‘Playing for Keeps’ is light, formulaic comfort food with perfectly good intentions - East Valley Tribune: Ahwatukee Foothills

‘Playing for Keeps’ is light, formulaic comfort food with perfectly good intentions

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Posted: Monday, December 10, 2012 8:00 am | Updated: 1:40 pm, Tue Sep 30, 2014.

‘Playing for Keeps’

Grade: C+

Rated: PG-13

Starring: Gerard Butler and Jessica Biel

 

Stop me if this premise sounds even remotely familiar. Gerard Butler is George, a former soccer superstar who’s now reduced to selling his old trophies and uniforms to pay the rent.

He has a beautiful ex-wife, played by Jessica Biel, who is engaged to marry another man. George and his ex have a precious little boy who feels neglected by his deadbeat dad. But George just may be able to patch things up between him and his estranged family by coaching his kid’s soccer team.

Why wherever did they think of a setup like that?

While “Playing for Keeps” isn’t necessarily an innovative and worthwhile film, this romantic comedy does accomplish exactly what it sets out to do. It’s light, formulaic comfort food with perfectly good intentions.

If that’s all your heart desires, then you’re probably going to have a pleasant time. If you ask for anything more though, prepare to feel cheated.

Butler hasn’t always made for the most convincing lead in sentimental films. Most of the time he looks like he would rather be chopping somebody’s head off on a battlefield. He’s actually surprisingly tamed here though, making for a likable, sincere protagonist.

Sadly, there’s not much to George as a character. We’ve seen this kind of guy in a thousand other movies before. Bad luck and timing always gets in the way, causing George to further disappoint his family.

But gosh darn-it, he’s just so charming and vulnerable that you’ve got to rout for him.

There’s not a whole lot to Biel’s character either, who’s basically just the generic ex-wife that does nothing but judge and forgive her former lover. As for her fiancé, the film at least has the integrality to not make him a one-dimensional bad guy. Then again, they really don’t give him any personality at all.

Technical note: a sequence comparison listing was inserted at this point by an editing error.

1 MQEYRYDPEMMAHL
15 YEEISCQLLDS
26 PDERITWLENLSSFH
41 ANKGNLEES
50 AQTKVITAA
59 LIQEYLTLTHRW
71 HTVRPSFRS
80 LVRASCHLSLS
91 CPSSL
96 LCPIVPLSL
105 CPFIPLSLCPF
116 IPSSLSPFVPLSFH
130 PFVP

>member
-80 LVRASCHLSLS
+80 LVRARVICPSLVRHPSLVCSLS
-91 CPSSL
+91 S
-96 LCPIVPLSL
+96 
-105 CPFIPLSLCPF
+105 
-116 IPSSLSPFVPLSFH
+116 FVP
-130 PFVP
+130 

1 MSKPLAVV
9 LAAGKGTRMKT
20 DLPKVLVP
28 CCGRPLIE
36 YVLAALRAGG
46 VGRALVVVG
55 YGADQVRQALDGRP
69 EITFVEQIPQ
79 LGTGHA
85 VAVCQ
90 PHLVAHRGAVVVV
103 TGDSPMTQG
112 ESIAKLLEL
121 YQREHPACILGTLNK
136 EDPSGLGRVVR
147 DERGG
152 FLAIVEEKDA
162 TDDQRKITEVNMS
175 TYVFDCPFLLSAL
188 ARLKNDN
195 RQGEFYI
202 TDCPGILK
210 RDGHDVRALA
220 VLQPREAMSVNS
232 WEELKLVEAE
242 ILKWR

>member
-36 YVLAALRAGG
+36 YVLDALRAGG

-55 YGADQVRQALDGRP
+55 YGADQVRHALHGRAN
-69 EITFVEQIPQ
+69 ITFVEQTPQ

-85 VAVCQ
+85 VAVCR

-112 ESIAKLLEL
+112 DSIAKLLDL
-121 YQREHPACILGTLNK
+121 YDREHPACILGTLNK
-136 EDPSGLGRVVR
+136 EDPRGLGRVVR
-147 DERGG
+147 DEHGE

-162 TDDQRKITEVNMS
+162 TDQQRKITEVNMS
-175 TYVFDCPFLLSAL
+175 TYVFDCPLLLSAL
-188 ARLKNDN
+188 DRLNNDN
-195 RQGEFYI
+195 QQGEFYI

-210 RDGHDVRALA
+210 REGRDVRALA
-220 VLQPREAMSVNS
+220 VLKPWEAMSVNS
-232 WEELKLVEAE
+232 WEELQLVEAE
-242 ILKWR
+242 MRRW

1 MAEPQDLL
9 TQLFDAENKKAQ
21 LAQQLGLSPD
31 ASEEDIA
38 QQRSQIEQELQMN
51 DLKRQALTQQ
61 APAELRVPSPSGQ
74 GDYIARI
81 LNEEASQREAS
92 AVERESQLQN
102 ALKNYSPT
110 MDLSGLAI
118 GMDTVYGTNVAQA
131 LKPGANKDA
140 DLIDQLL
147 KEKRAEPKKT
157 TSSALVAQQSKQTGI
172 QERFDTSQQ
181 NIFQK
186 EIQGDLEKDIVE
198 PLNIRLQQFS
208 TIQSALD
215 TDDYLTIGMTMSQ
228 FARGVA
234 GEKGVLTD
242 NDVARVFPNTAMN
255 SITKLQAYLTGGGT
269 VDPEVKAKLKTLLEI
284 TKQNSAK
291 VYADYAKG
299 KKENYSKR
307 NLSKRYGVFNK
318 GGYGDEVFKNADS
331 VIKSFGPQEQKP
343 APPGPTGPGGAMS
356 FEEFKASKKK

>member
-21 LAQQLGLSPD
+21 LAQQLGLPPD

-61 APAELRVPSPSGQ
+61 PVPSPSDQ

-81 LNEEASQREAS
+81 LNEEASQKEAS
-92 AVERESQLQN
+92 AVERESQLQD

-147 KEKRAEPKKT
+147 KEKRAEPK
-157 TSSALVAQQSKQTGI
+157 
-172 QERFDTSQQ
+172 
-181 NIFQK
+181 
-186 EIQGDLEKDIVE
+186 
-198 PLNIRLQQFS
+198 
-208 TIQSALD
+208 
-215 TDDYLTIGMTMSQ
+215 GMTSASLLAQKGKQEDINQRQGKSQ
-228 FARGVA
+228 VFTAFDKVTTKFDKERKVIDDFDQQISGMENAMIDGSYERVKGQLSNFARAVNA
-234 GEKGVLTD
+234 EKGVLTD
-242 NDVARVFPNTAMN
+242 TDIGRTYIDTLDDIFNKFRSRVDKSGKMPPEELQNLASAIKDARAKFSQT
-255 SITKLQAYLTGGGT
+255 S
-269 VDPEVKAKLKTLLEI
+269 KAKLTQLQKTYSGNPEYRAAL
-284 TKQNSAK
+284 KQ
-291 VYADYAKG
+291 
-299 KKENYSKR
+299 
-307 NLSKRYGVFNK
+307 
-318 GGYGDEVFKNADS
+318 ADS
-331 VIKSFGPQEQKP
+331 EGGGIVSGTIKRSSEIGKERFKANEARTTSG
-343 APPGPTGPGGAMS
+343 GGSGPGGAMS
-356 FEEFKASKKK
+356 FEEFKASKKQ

In addition to this love triangle, Catherine Zeta-Jones’ hotshot soccer mom is also pursuing George and may be able to score him an interview with ESPN.

Uma Thurman’s cartoonish Patti additionally has her eyes on George. The problem is that she is married to an eccentric rich man played by Dennis Quaid, who always looks like he’s drunk, high and suffering from a mild case of Parkinson’s.

Lets not forget Judy Greer as yet another quirky, single soccer mom who has a crush George.

As you can tell from that lineup, George has one too many potential suitors. Maybe it would have been interesting if there were some suspense regarding whom George would end up with. It’s pretty clear from the get go, however, that he is destined for his ex-wife.

There are no surprises or unexpected twists down the line. Towards the end of “Playing For Keeps,” it is revealed that Greer’s character has hooked up with George’s landlord, played by Iqbal Theba.

If only “Playing For Keeps” had been all about their underdeveloped romance, then maybe we would have a funnier, more unique film. Instead, we’re left with pleasingly uninspired escapism.

 

• Ahwatukee native and Desert Vista graduate Nick Spake is a student at Arizona State University. He has been working as a film critic for five years, reviewing movies on his website, NICKPICKSFLICKS.com. Reach him at nspake@asu.edu.

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